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6). 7 Mixing can be defined for endomorph isms (Appendix 6) which are not automorphisms (see Appendix 14). 8 Between ergodicity and mixing there is another concept, which is also an invariant of the dynamical systems, the concept of weak mixing (see Halmos [1)). (B)1 o n=O 3 1n contrast, if p. (M) = 00, A. 8. (M) = oc, A and B two measurable sets. [,ptA nB) < E. 22 ERGODIC PROBLEMS OF CLASSICAL MECHANICS in the discrete case, for every pair of measurable sets A, 8. R. V. Chacon (forthcoming paper) proved that if (M, /1, ¢ I) is ergodic, then there exists a measurable change of the modulus of the velocity which makes the system weakly mixing.

Series 2, 31 (1963) pp. 62-84. CUAPTER ~ lI\STABLE SYSTE\IS This chapter contains the study of classical systems with strongly stochastic properties, the so-called C-systems. 1 The orbits of a C-system are highly unstable: two orbits with close initial data are exponentially divergent. This property turns out to imply the asymptotic independence of past and future: C-automorphisms are ergodic, mixing, have Lebesgue spectrum, have positive entropy, and, in general, are K-automorphisms. The set of the C-systems defined on a prescribed manifold M is an open set in the space of the classical systems defined.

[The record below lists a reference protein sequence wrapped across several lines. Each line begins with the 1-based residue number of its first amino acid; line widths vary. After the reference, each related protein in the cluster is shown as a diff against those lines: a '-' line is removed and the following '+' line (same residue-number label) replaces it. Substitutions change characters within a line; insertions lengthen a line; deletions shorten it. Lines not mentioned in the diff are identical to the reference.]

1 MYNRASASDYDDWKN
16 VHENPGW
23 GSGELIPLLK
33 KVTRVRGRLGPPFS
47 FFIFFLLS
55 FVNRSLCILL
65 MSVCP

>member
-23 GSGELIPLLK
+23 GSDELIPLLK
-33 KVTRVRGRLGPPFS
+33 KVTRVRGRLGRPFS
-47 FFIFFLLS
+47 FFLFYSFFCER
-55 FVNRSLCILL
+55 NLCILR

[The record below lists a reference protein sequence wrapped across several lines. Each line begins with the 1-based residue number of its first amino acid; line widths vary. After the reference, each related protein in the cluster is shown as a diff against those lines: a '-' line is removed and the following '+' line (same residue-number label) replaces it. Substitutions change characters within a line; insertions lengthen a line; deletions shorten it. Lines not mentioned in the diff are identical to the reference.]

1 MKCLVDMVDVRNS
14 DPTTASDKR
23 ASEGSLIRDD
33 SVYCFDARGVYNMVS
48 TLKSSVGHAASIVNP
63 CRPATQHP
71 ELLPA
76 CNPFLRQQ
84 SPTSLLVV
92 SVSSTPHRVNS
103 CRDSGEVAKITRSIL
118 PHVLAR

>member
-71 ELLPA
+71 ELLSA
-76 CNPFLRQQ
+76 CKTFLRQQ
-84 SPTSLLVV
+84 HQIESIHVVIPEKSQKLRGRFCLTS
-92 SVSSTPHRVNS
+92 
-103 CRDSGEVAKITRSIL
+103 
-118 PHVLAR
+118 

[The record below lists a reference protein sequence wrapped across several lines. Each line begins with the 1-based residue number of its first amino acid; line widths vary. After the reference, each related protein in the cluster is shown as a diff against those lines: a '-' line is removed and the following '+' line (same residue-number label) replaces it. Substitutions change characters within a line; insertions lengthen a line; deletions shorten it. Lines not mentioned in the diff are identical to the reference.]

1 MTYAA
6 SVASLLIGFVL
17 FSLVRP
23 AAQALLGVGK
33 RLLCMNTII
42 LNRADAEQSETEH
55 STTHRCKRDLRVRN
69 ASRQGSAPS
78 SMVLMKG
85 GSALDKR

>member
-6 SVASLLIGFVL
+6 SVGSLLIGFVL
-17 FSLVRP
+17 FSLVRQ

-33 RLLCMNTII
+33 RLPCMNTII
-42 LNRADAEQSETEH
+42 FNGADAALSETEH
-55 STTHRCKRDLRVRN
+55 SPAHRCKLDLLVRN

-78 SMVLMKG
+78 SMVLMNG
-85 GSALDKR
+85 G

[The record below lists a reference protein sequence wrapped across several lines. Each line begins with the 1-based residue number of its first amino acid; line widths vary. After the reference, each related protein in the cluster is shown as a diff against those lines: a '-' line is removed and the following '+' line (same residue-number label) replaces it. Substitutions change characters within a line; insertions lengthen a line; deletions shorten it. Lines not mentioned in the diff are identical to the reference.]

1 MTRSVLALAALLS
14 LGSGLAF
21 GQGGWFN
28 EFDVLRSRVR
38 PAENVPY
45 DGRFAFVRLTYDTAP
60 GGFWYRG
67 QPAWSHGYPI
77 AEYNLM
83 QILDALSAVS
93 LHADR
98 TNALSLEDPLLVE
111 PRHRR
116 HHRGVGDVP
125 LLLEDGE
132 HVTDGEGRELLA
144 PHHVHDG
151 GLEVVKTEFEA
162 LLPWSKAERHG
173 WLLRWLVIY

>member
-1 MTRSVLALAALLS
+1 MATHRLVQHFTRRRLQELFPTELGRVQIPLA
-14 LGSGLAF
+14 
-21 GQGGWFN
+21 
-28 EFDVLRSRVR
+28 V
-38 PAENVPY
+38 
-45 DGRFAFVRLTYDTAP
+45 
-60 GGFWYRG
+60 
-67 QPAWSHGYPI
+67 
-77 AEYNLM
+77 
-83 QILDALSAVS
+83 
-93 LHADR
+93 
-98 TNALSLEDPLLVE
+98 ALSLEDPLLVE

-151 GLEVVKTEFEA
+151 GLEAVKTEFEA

Kolmogorov [2) introduced this class under the name of quasi-regular sys terns. 33 ERGODIC PROPERTIES by the: Let ct be the algebra generated by the A Ij,s, i < O. We know that: ¢(Aj) = Aj+l where ¢ is the shift. Hence ¢ct is the algebra generated by the k ~ At's, 1, and ct c ¢ct, proving the property (a). On the other hand, every generator ¢q(A/) = Aj+q , i ~ 0, for q = A! of 1 is a r-i. Hence we get the property (b): 00 V ¢nct Let us now prove the property (c). Let 93 = i. be the subalgebra of 1, each element of which belongs to some subalgebra generated by a finite number of AI- To every A = fl(A) " fl(B) 93 f for any B there corresponds an N f ¢ -nct, n fl(A) "fl(B) holds for every B still holds for any A f i f Z such that fl(A ~ N (exercise).

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